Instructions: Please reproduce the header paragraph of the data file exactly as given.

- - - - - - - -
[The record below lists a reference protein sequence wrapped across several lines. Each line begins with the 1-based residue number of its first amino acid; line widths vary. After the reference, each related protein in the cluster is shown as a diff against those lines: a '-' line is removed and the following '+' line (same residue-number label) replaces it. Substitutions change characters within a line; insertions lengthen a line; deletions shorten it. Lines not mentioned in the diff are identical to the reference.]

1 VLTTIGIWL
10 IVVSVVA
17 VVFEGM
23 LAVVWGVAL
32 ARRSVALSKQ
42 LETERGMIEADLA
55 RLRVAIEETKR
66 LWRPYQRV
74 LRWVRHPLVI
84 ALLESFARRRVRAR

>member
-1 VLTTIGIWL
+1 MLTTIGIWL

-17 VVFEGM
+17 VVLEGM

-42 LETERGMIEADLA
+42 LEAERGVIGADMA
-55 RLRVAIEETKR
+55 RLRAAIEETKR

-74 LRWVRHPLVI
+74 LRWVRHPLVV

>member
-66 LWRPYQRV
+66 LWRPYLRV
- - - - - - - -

[The record below lists a reference protein sequence wrapped across several lines. Each line begins with the 1-based residue number of its first amino acid; line widths vary. After the reference, each related protein in the cluster is shown as a diff against those lines: a '-' line is removed and the following '+' line (same residue-number label) replaces it. Substitutions change characters within a line; insertions lengthen a line; deletions shorten it. Lines not mentioned in the diff are identical to the reference.]